Hovercraft will race across the floor and cable-suspended inventions will travel through the air at the UBC Okanagan Gymnasium next Wednesday (April 11), as the UBC Okanagan School of Engineering holds its second-annual student challenge -- the Engineering Design Awards.
Wednesday morning, second-year Engineering Two students will be displaying and racing hovercraft they have developed over the past term studying fluid dynamics with Professor Emeritus Sander Calisal, and solid mechanics with Asst. Professor Dr. Rudolf Seethaler.
"Nine teams of students will demonstrate how they have integrated the knowledge from these two courses into a project," says Dr. Seethaler. "They're looking for optimum designs with the right shape, dimensions and structure."
The craft are made primarily from balsa wood and range in size from half a metre to one metre across. Judges from the School of Engineering faculty and local industry will be checking a variety of criteria, including how quickly the craft manage a straight-course, how they maneuver around pylons in an obstacle course, and how much weight they can carry at best speed.
Straight-track races will be held from 9:10 to 9:35 a.m., with obstacle-course racing from 9:40 to 10:30 a.m. Structural testing and team presentations to judges take place from 9:50 to 11:45 a.m.
Then it's on to the Engineering One class for the afternoon competition. This year, students have been challenged in their Engineering Fundamentals course to develop machines that can transport a two-pound weight from one pedestal to another while traveling like a cable-car along a cable sloping from the gym's upper mezzanine gallery to the gym floor nearly 6 metres below. The gravity-powered machines must pick up the weight from one pedestal and place it on another as they traverse the 30 metres between the cable's elevated start and floor-level end points.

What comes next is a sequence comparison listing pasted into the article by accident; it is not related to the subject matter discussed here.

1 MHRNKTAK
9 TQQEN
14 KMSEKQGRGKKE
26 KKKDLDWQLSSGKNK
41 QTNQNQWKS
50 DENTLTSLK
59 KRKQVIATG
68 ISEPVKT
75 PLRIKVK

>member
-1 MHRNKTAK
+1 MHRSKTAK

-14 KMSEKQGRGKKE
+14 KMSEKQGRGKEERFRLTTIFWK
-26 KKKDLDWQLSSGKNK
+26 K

In their introduction to engineering this year, Engineering One students have learned about many aspects of the engineering profession -- design, planning, teamwork, professional ethics, and much more, says Assoc. Professor Dr. Andrew Labun, who devised the cable machine challenge. "During the year in classes they learn about these topics and apply them in this project," he notes. "We hope it makes what students have learned all the more real for them."
Presentations by student teams and static displays of the machines start at 1 p.m., with the cable machine competition running from 2:30 to 4 p.m.
All are welcome to attend the competitions throughout the day.
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